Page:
Central bank efforts to become more predictable on future interest rate moves have smoothed out short-term upsets in financial markets but could also lead to excessive risk-taking, research from the Bank for International Settlements said on Sunday.
Central bank forward guidance, whether publishing rate forecasts or promising rates will remain at certain levels for a given time or until certain economic conditions are reached, has been in the spotlight recently as economies recover from the financial crisis and investors try to pick the beginning of the end of easy money policies.
Research published in the BIS quarterly review found guidance from the Bank of England, European Central Bank and Federal Reserve had a calming influence on markets and also helped shield the UK and euro zone economies from turbulence last year about when the Fed slowing asset purchases.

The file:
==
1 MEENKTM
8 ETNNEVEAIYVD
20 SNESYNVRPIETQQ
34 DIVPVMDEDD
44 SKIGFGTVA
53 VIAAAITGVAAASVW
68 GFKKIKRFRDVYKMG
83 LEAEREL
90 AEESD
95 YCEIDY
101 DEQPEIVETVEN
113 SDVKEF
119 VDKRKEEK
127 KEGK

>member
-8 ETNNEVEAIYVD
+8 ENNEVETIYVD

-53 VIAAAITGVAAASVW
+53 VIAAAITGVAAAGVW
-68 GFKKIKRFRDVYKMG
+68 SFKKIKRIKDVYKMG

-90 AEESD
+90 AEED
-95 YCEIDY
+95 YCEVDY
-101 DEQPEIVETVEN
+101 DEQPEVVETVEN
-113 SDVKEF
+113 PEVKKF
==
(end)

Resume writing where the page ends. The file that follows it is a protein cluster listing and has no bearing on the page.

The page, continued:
But BIS economists said there were risks from markets focusing too narrowly on certain aspects of forward guidance and from central banks themselves potentially becoming too worried about markets’ reaction, to the extent that it could delay a return to more normal policy settings.
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